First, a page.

A large group of professional forecasters cut their outlook for eurozone inflation and growth, underlining a trend that could prompt the European Central Bank to take more policy action to kick-start the region’s flagging economy.
The 61 economists, academics and other forecasters surveyed by the ECB expect eurozone inflation of 1.0 percent next year and 1.4 percent in 2016, data released on Thursday showed – down from earlier forecasts of 1.2 percent and 1.5 percent respectively.
Citing falling oil prices and widespread political tensions, they also predicted economic growth would slow to 1.2 percent next year, having previously forecast 1.5 percent.
“The balance of risks has become more clearly tilted to the downside. … Respondents identify geopolitical tensions, mainly in Ukraine and Russia, but also in the Middle East, as by far the main risk,» the ECB’s report of the findings said.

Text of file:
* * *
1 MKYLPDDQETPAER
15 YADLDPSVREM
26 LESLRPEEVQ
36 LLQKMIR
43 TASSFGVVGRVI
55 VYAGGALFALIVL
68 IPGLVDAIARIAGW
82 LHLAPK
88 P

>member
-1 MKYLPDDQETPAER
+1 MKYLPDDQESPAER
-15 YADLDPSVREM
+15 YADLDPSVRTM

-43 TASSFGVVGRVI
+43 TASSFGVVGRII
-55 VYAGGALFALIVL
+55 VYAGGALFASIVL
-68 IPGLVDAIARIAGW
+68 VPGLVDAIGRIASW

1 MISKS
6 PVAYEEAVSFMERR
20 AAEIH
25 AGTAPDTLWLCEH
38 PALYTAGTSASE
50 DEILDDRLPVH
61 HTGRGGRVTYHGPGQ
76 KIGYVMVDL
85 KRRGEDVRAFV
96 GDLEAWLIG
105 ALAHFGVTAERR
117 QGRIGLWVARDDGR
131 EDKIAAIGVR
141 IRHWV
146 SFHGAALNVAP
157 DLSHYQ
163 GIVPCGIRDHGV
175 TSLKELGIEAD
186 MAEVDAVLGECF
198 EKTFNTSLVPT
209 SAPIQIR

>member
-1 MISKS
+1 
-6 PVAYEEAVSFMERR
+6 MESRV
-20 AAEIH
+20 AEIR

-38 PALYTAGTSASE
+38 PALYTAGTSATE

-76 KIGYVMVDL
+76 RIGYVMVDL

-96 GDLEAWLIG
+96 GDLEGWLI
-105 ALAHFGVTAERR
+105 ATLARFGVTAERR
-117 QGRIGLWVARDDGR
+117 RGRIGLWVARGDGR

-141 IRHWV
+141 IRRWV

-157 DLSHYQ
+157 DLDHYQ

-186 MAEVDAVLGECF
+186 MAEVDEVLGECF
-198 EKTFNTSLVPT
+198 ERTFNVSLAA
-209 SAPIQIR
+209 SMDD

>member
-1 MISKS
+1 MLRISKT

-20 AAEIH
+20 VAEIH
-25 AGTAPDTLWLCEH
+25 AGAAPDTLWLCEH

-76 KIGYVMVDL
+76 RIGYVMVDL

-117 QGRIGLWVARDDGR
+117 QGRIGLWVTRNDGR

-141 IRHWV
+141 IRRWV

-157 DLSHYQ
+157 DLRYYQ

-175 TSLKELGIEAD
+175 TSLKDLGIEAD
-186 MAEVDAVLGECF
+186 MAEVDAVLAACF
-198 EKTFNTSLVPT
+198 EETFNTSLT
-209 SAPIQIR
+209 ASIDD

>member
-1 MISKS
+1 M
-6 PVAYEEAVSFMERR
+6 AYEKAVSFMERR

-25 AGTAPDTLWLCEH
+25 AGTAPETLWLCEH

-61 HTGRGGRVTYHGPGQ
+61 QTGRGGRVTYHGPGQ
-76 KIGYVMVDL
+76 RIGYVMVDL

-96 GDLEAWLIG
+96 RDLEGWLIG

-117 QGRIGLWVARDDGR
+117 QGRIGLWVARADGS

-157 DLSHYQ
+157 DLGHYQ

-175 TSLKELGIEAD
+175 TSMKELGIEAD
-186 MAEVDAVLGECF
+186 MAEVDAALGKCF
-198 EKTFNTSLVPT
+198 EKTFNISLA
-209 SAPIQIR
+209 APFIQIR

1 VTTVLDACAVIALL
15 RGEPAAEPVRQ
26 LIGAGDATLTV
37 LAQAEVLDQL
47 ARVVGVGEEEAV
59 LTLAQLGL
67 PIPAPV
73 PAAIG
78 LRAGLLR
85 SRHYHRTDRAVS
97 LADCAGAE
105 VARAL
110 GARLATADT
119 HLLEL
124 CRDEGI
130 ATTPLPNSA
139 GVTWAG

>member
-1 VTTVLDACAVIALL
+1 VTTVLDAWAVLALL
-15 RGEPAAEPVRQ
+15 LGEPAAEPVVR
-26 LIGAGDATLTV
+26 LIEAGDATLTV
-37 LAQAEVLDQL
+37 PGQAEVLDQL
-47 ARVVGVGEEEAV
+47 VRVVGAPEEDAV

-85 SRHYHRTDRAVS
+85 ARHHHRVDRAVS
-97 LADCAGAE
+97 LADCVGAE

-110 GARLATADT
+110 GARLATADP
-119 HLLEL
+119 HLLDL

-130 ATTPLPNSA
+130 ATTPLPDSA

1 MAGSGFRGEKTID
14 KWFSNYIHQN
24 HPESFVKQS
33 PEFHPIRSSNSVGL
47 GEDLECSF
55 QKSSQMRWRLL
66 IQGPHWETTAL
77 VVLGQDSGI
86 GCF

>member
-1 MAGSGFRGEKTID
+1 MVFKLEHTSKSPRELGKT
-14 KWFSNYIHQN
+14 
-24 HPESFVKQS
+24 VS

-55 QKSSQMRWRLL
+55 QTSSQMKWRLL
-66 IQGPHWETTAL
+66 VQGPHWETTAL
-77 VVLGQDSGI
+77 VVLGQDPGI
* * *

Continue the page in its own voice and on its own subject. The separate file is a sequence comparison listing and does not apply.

The panel’s view is closely watched by markets as a gauge of how the ECB expects inflation to develop.
The central bank’s President, Mario Draghi, said on Wednesday it would keep interest rates low and stood ready to take additional unconventional policy actions if inflation expectations did not pick up.
Some investors read the report as a signal that the ECB could extend its asset purchases to corporate bonds and possibility even government debt.
In Washington on Wednesday, the International Monetary Fund warned of downside risks to its growth projections for the euro zone, and urged the ECB to act if prices in the currency bloc continued to drift lower.
The ECB, whose inflation target is below but close to 2 percent over the medium term, will update its own staff forecasts next month.
Annual euro zone inflation stood at 0.4 percent in October.
Earlier on Thursday, a clutch of inflation readings from individual euro zone countries broadly confirmed the preliminary picture for that month.
In dominant economy Germany, consumer prices harmonized to compare with other European Union countries were confirmed as falling 0.3 percent on the month and rising 0.7 percent on the year, the Federal Statistics Office said.
Parallel final numbers from Spain and Italy also confirmed preliminary data. [Reuters]